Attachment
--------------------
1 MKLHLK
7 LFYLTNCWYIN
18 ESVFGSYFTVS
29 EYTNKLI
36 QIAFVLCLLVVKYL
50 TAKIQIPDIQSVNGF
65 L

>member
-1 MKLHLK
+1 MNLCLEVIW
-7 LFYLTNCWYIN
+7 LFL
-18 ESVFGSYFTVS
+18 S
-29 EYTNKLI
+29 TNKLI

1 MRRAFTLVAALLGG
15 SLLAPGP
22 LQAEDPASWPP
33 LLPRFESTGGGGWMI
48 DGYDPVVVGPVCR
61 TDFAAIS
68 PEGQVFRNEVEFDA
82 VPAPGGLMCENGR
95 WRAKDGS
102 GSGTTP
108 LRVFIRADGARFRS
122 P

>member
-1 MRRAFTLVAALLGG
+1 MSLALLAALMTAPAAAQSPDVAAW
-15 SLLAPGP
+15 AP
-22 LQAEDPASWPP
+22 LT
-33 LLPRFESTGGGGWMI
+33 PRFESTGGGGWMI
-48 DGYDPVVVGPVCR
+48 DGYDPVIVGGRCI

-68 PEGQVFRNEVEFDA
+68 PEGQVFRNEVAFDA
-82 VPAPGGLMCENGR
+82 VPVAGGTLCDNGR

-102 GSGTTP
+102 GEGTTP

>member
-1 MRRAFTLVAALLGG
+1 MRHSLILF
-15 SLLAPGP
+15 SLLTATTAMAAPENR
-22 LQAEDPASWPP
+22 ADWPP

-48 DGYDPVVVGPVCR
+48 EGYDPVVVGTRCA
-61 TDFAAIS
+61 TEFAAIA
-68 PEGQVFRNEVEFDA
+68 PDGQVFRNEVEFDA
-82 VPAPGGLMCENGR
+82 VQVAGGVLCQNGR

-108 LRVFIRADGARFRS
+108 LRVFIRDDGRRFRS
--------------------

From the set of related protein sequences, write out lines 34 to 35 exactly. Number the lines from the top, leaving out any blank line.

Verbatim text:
-22 LQAEDPASWPP
+22 LT